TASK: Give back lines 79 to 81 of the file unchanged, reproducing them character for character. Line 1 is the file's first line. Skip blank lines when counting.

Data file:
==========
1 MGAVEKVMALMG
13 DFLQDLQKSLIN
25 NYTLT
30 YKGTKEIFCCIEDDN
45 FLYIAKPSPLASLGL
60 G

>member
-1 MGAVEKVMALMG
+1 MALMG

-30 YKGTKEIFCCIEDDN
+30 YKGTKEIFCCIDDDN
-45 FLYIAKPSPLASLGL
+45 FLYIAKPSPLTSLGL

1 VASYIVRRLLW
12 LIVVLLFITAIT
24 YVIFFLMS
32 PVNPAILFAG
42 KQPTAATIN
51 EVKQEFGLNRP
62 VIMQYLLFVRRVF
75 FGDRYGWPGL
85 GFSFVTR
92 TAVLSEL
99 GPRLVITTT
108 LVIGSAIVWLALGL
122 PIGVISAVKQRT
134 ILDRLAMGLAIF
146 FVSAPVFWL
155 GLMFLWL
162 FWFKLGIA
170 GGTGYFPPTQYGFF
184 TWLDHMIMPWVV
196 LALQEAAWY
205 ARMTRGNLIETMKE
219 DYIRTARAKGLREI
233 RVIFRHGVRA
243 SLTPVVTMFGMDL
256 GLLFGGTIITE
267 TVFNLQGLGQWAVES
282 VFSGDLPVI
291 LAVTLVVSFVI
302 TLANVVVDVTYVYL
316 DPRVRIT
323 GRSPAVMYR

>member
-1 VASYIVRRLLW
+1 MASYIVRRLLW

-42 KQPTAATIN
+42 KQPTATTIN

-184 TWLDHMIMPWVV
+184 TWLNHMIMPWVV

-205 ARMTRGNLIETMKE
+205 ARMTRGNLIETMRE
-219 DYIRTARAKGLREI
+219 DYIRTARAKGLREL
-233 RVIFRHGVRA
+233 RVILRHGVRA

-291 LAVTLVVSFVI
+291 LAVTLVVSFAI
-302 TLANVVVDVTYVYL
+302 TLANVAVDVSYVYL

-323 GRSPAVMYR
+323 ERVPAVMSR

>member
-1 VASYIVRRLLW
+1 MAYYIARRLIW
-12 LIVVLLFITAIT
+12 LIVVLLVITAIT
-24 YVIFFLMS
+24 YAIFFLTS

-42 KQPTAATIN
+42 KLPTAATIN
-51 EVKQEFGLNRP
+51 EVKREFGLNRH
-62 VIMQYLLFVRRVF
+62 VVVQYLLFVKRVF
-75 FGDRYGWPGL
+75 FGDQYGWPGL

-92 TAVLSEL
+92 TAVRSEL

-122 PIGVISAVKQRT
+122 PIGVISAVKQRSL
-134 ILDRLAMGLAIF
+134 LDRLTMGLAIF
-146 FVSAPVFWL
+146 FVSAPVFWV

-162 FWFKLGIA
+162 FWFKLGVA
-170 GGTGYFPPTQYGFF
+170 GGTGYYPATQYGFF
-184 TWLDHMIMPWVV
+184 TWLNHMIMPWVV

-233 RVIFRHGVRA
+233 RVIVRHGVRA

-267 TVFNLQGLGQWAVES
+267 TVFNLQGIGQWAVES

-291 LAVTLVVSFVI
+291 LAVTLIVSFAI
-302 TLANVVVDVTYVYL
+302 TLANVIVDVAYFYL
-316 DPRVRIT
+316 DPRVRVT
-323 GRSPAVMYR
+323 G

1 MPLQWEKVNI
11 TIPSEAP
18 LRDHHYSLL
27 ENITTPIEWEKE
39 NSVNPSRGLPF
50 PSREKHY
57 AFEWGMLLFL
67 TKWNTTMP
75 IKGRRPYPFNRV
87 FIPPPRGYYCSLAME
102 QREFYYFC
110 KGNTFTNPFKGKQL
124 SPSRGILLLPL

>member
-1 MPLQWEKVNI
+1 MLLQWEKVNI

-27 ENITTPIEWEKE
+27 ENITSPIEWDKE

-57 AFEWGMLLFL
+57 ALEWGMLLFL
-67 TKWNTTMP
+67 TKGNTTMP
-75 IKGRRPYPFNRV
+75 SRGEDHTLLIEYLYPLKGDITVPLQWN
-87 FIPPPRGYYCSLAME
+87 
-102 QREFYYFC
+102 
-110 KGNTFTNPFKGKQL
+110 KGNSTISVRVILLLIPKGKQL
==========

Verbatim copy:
-92 TAVLSEL
+92 TAVRSEL

-122 PIGVISAVKQRT